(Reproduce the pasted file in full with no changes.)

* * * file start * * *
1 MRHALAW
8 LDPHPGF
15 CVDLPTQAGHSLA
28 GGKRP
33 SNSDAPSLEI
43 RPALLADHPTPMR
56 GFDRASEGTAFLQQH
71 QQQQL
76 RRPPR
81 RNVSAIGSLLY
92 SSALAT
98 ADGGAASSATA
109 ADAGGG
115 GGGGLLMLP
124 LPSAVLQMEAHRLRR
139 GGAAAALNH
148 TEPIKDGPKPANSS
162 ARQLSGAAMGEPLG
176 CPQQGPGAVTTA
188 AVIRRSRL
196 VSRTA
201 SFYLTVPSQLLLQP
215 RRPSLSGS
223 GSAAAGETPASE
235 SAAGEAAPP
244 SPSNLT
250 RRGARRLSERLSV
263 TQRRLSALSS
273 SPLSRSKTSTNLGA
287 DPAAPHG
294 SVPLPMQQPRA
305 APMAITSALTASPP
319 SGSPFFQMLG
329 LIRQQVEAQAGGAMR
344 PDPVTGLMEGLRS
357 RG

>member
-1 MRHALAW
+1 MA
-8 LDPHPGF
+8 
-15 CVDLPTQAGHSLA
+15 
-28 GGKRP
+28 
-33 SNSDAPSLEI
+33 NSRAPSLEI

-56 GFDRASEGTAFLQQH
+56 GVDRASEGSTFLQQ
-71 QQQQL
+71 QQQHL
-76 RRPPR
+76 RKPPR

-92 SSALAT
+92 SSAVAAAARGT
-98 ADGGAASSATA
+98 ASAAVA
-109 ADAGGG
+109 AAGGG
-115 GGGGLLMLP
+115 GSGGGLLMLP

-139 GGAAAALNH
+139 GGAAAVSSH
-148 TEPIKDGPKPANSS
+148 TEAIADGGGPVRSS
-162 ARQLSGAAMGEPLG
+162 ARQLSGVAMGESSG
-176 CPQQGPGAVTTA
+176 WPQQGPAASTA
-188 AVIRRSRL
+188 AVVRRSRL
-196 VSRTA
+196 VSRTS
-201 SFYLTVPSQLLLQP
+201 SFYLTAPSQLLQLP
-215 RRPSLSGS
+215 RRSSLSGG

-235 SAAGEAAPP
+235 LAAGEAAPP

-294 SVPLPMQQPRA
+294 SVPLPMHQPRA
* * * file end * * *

1 MRHALAW
8 LDPHPGF
15 CVDLPTQAGHSLA
28 GGKRP
33 SNSDAPSLEI
43 RPALLADHPTPMR
56 GFDRASEGTAFLQQH
71 QQQQL
76 RRPPR
81 RNVSAIGSLLY
92 SSALAT
98 ADGGAASSATA
109 ADAGGG
115 GGGGLLMLP
124 LPSAVLQMEAHRLRR
139 GGAAAALNH
148 TEPIKDGPKPANSS
162 ARQLSGAAMGEPLG
176 CPQQGPGAVTTA
188 AVIRRSRL
196 VSRTA
201 SFYLTVPSQLLLQP
215 RRPSLSGS
223 GSAAAGETPASE
235 SAAGEAAPP
244 SPSNLT
250 RRGARRLSERLSV
263 TQRRLSALSS
273 SPLSRSKTSTNLGA
287 DPAAPHG
294 SVPLPMQQPRA
305 APMAITSALTASPP
319 SGSPFFQMLG
329 LIRQQVEAQAGGAMR
344 PDPVTGLMEGLRS
357 RG

>member
-1 MRHALAW
+1 MA
-8 LDPHPGF
+8 
-15 CVDLPTQAGHSLA
+15 
-28 GGKRP
+28 
-33 SNSDAPSLEI
+33 NSRAPSLEI

-56 GFDRASEGTAFLQQH
+56 GVDRASEGSTFLQQ
-71 QQQQL
+71 QQQHL
-76 RRPPR
+76 RKPPR

-92 SSALAT
+92 SSAVAAAARGT
-98 ADGGAASSATA
+98 ASAAVA
-109 ADAGGG
+109 AAGGG
-115 GGGGLLMLP
+115 GSGGGLLMLP

-139 GGAAAALNH
+139 GGAAAVSSH
-148 TEPIKDGPKPANSS
+148 TEAIADGGGPVRSS
-162 ARQLSGAAMGEPLG
+162 ARQLSGVAMGESSG
-176 CPQQGPGAVTTA
+176 WPQQGPAASTA
-188 AVIRRSRL
+188 AVVRRSRL
-196 VSRTA
+196 VSRTS
-201 SFYLTVPSQLLLQP
+201 SFYLTAPSQLLQLP
-215 RRPSLSGS
+215 RRSSLSGG

-235 SAAGEAAPP
+235 LAAGEAAPP

-294 SVPLPMQQPRA
+294 SVPLPMHQPRA